The current iPods were available for Mac and Windows. Really, the only difference is the filesystem. I purchased a Mac version last year before the Windows version was available, and just reprogrammed it for Fat32 so Windows can recognize it. Using EphPod as the software frontend.
You'll need a firewire card on your PC to move MP3s around.

The newly announced ones have both Firewire and USB 2.0, so it's definitely the way to go.

Been using it for around 9 months for my 2 hours of commuting per day, and the thing has been my savior.
 

Neil M

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Wasn't the reincarnation of Napster supposed to have happened a while ago? I really can't see the new service lasting that long, especially when any person can get the songs for free!!!!! It's new and Apple users wanted to try it out. The real test is where it will be one year from now and when I look into the crystal ball, the answer is nowhere to be seen. There are plenty of arguments to be made on both sides but here is what I see happening if the service is successful. Retail stores will be hit hard!!! Think about it. I download an album for my iPod. Why in the hell would I spend another 11 or 12 bucks buying the cd all over again? People will stop buying cd's when they have to pay for mp3's. The sad fact is that people don't really care about quality just like they hate those black bars on their tv's. I know the music industry only cares about the money so the retail stores would be the victims of all this. The way I see it is that the music industry is desperate to make money off of a technology that they hoped they could control. But they couldn't control it and now they're playing catch-up. And they're using Apple to help them. I don't blame them for trying this. In fact, I'd probably do the same thing. This is all juat my opinion though. Feel free to disagree.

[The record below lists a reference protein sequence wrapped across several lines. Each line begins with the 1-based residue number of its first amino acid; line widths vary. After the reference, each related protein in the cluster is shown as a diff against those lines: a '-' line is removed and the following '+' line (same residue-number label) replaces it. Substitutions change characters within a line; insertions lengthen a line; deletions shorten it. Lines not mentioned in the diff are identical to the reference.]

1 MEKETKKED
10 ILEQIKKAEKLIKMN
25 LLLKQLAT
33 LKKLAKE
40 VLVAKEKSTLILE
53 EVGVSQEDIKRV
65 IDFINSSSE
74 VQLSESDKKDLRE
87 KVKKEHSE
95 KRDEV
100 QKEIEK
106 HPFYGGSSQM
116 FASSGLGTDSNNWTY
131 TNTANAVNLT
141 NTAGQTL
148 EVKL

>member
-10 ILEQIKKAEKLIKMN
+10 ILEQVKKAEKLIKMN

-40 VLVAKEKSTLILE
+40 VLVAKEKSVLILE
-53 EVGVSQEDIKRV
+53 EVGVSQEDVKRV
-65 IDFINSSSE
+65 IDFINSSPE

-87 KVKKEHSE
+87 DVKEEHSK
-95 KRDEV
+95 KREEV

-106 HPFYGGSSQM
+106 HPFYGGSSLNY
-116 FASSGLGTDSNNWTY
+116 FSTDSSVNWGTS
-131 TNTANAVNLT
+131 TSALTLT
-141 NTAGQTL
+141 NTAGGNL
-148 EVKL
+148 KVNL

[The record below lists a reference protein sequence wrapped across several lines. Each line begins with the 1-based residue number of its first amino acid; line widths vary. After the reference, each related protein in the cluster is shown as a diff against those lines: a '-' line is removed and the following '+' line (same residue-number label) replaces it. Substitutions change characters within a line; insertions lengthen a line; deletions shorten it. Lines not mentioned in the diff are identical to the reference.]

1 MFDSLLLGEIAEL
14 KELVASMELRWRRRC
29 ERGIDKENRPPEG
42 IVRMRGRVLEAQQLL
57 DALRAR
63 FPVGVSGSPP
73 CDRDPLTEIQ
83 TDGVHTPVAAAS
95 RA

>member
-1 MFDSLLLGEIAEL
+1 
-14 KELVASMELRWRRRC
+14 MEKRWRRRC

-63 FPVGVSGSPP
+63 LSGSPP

Camp

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Unfortunately, they don't offer all album songs for sale individually, so you'll once again be forced to pay for a whole album or download the song somewhere else in some cases.
Really? I haven't seen that yet. Can you site some examples?
I've seen several incomplete albums but I have yet to see an example of them listing songs that can only be purchased by buying the whole album.
 

Vince Maskeeper

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And this will mark the final nail in the coffin of decent music having any commercial viability. It's bad enough currently, with "single" minded execs pushing computers to analyze files for "hit worthiness"-- when the market then allows you to completely disregard an album as a work or "whole" we will see this single oriented industry get worse.

And bands with a more "album" oriented style will pretty much evaporate from popular consumption.

Not good, not good at all.

-V
 

Al B. C

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And bands with a more "album" oriented style will pretty much evaporate from popular consumption.

Not good, not good at all.
As much as I hate to agree with Vince's take, he's 100% correct. This definately caters to the 1 hit wonders.

Video killed the radio star was bad enough. This is worse.

Sad state of affairs.
 

Camp

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Interesting, the end of the album. I hadn't thought of that. It's a paradigm of older generations. Kids will never know the art they will be missing.

Does anyone know if Apple's service include allowing the download of cover art?
Yes, cover art is included. Pretty good quality too.